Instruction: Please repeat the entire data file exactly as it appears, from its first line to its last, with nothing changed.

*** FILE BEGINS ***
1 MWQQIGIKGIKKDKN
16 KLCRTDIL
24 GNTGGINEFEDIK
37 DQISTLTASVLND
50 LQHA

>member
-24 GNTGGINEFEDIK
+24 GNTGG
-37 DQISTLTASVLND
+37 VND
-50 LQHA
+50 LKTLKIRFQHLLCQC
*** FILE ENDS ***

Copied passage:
1 MWQQIGIKGIKKDKN
16 KLCRTDIL
24 GNTGGINEFEDIK
37 DQISTLTASVLND
50 LQHA

>member
-24 GNTGGINEFEDIK
+24 GNTGG
-37 DQISTLTASVLND
+37 VND
-50 LQHA
+50 LKTLKIRFQHLLCQC